As noted in the ISSCR Patient Handbook on Stem Cell Therapies, “We have all heard about the extraordinary promise that stem-cell research holds for the treatment of a wide range of diseases and conditions. However, there is a lot of work still needed to take this research and turn it into safe and effective treatments. The International Society for Stem Cell Research is very concerned that stem-cell therapies are being sold around the world before they have been proven safe and effective. Stem-cell therapies are nearly all new and experimental.”
Dr. Robinson, DVM, DO, Dipl. ABMA, FAAMA, oversees complementary veterinary education at Colorado State University.
1. Vet-Stem website. Obtained at http://www.vet-stem.com/locatevet/.
2. Gaynor, JS. Current application in the stem cell therapy. Small animal and exotics. Proceedings of the North American Veterinary Conference, Orlando, Florida, USA, 16-20 January 2010; Gainesville: The North American Veterinary Conference, 2010, 1078-1079.
3. Gaynor JS. Canine athlete or weekend warrior: a new therapy for an old disease. NAVC Conference Proceedings. January 16, 2010.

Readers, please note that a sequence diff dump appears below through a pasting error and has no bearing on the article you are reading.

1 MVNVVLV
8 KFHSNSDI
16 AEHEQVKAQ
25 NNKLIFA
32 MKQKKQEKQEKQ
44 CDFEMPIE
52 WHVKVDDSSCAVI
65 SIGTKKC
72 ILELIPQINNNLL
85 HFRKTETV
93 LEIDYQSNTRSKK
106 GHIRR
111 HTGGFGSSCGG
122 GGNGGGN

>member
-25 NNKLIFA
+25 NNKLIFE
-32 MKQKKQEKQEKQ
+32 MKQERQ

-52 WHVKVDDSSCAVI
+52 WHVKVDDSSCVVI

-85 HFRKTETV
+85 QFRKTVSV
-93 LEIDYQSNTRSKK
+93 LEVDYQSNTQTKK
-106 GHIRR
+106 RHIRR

4. ABC News/Health. A dog’s stem cell life. Golden Retriever Shows Quick Improvement after Being Injected with his Own Stem Cells. Obtained at http://abcnews.go.com/Health/story?id=4109559&page=2 on 11-21-10.
5. Peters SL. Stem cell therapy offers hope for pets dogged by pain. USA Today. 2/12/08. Obtained at http://www.usatoday.com/news/health/2008-02-12-dog-arthritis_N.htm on 11-21-10.
6. Black R. Stem cells for doggies? Super-expensive pet medical treatments revealed. NY Daily News.com . Obtained at http://www.nydailynews.com/lifestyle/pets/2010/07/22/2010-07-22_stem_cells_for_doggies_inside_the_crazy_medical_treatments_for_pets.html on 11-21-10.